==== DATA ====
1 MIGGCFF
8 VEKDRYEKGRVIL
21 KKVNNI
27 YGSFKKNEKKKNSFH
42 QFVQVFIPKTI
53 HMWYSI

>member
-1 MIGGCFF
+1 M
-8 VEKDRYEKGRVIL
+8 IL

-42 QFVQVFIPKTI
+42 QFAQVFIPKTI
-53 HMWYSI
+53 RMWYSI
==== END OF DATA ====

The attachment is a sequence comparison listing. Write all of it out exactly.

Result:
1 MIGGCFF
8 VEKDRYEKGRVIL
21 KKVNNI
27 YGSFKKNEKKKNSFH
42 QFVQVFIPKTI
53 HMWYSI

>member
-1 MIGGCFF
+1 M
-8 VEKDRYEKGRVIL
+8 IL

-42 QFVQVFIPKTI
+42 QFAQVFIPKTI
-53 HMWYSI
+53 RMWYSI